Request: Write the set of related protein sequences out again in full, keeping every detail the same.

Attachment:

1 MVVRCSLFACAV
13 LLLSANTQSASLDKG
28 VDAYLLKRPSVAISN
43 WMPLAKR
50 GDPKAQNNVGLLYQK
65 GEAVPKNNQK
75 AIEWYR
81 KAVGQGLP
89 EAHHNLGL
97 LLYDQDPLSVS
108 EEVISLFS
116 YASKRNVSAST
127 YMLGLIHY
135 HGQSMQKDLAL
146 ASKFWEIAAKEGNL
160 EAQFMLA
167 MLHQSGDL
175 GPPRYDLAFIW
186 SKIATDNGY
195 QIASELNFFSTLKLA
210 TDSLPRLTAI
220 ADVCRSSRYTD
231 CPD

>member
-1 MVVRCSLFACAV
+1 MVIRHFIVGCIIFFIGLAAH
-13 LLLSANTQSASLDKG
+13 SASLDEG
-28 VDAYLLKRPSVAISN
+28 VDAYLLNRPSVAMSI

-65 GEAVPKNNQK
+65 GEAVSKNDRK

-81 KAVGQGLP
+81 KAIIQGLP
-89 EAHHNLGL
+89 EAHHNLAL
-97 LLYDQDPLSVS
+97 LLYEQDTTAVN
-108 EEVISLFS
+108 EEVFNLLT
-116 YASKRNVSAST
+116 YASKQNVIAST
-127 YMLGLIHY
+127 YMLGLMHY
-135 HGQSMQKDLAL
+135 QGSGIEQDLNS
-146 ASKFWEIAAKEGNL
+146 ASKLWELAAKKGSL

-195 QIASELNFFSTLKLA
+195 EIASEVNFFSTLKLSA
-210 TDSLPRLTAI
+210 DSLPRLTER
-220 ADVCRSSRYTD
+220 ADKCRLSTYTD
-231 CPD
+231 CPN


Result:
1 MVVRCSLFACAV
13 LLLSANTQSASLDKG
28 VDAYLLKRPSVAISN
43 WMPLAKR
50 GDPKAQNNVGLLYQK
65 GEAVPKNNQK
75 AIEWYR
81 KAVGQGLP
89 EAHHNLGL
97 LLYDQDPLSVS
108 EEVISLFS
116 YASKRNVSAST
127 YMLGLIHY
135 HGQSMQKDLAL
146 ASKFWEIAAKEGNL
160 EAQFMLA
167 MLHQSGDL
175 GPPRYDLAFIW
186 SKIATDNGY
195 QIASELNFFSTLKLA
210 TDSLPRLTAI
220 ADVCRSSRYTD
231 CPD

>member
-1 MVVRCSLFACAV
+1 MVIRHFIVGCIIFFIGLAAH
-13 LLLSANTQSASLDKG
+13 SASLDEG
-28 VDAYLLKRPSVAISN
+28 VDAYLLNRPSVAMSI

-65 GEAVPKNNQK
+65 GEAVSKNDRK

-81 KAVGQGLP
+81 KAIIQGLP
-89 EAHHNLGL
+89 EAHHNLAL
-97 LLYDQDPLSVS
+97 LLYEQDTTAVN
-108 EEVISLFS
+108 EEVFNLLT
-116 YASKRNVSAST
+116 YASKQNVIAST
-127 YMLGLIHY
+127 YMLGLMHY
-135 HGQSMQKDLAL
+135 QGSGIEQDLNS
-146 ASKFWEIAAKEGNL
+146 ASKLWELAAKKGSL

-195 QIASELNFFSTLKLA
+195 EIASEVNFFSTLKLSA
-210 TDSLPRLTAI
+210 DSLPRLTER
-220 ADVCRSSRYTD
+220 ADKCRLSTYTD
-231 CPD
+231 CPN